dingen

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Dutch[edit]

Etymology[edit]

From Middle Dutch dingen (to convene, to plead), from Old Dutch *thingon, from Proto-Germanic *þingōną, from Proto-Germanic *þingą (assembly, matter). Compare also Old English þingian.

Pronunciation[edit]

Verb[edit]

dingen (past singular dong, past participle gedongen)

  1. to solicit

Conjugation[edit]

Inflection of dingen (strong class 3)
infinitive dingen
past singular dong
past participle gedongen
infinitive dingen
gerund dingen n
verbal noun
present tense past tense
1st person singular ding dong
2nd person sing. (jij) dingt dong
2nd person sing. (u) dingt dong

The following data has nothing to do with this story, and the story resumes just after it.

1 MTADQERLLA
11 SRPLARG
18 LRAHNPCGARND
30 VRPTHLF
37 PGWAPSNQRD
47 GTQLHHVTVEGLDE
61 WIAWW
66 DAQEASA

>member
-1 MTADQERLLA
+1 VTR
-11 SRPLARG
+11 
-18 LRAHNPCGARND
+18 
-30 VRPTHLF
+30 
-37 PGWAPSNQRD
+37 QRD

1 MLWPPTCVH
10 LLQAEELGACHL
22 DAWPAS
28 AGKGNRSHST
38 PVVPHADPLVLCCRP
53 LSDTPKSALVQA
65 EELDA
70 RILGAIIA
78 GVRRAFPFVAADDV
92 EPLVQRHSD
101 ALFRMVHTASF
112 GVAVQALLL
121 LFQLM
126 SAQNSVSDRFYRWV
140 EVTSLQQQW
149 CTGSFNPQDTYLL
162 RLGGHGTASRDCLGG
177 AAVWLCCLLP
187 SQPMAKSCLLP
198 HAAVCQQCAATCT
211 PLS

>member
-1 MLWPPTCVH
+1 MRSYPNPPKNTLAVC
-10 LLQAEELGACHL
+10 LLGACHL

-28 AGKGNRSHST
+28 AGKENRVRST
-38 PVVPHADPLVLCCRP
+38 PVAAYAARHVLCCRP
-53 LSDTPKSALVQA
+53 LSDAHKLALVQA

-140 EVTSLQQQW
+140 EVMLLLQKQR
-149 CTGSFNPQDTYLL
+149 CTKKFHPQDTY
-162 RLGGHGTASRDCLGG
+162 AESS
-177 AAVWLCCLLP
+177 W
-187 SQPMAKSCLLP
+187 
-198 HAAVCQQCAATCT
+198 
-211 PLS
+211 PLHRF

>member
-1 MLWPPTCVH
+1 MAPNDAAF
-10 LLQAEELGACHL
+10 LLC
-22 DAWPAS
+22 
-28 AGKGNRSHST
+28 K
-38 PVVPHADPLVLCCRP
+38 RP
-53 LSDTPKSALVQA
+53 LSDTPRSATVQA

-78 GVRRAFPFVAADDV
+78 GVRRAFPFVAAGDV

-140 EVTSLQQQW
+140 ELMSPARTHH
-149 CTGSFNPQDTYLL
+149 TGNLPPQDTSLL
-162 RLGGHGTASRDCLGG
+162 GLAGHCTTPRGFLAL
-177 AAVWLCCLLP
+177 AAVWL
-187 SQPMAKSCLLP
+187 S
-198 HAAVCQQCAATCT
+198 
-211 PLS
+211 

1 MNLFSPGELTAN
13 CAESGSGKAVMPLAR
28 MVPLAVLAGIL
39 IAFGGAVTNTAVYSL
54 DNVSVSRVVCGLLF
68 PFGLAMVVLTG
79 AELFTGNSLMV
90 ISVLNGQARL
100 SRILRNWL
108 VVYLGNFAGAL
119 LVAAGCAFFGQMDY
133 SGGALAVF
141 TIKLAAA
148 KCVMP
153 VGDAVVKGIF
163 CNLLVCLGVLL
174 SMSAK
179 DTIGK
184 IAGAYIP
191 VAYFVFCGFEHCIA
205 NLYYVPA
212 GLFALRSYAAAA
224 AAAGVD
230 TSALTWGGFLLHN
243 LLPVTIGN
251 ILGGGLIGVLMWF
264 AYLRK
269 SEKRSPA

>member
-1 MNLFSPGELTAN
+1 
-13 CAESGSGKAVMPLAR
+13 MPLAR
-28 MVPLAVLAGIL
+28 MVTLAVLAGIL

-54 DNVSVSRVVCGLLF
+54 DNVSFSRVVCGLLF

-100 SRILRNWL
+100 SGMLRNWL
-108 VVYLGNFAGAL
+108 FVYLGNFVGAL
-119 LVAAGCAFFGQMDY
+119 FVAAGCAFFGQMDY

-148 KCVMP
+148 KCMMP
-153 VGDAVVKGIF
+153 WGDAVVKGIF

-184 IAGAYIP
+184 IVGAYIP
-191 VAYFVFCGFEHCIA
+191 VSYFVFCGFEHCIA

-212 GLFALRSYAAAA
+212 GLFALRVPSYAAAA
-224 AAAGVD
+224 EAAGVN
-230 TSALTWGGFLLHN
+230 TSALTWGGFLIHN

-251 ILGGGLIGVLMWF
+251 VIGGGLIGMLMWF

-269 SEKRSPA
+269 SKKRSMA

2nd person sing. (gij) dingt dongt
3rd person singular dingt dong
plural dingen dongen
subjunctive sing.1 dinge donge
subjunctive plur.1 dingen dongen
imperative sing. ding
imperative plur.1 dingt
participles dingend gedongen
1) Archaic.

Derived terms[edit]

Noun[edit]

dingen

  1. Plural form of ding

German[edit]

Etymology[edit]

From Middle High German dingen, from Old High German dingōn, from Proto-Germanic *þingōną. Originally a weak verb, which developed secondary strong forms; a process that seems to have begun in the Middle Low German cognate. Compare Dutch dingen (strong).

Pronunciation[edit]

  • IPA(key): /ˈdɪŋən/, [ˈdɪŋən], [ˈdɪŋŋ̩]

Verb[edit]

dingen (strong, third-person singular simple present dingt, past tense dingte or rarely dang, past participle gedungen, auxiliary haben)

  1. (literary) to hire for a crime
  2. (archaic) to hire (in general)

Usage notes[edit]

  • The commonest form is the past participle gedungen, chiefly as an adjective. For example: ein gedungener Mörder (“a hired murderer”).

Derived terms[edit]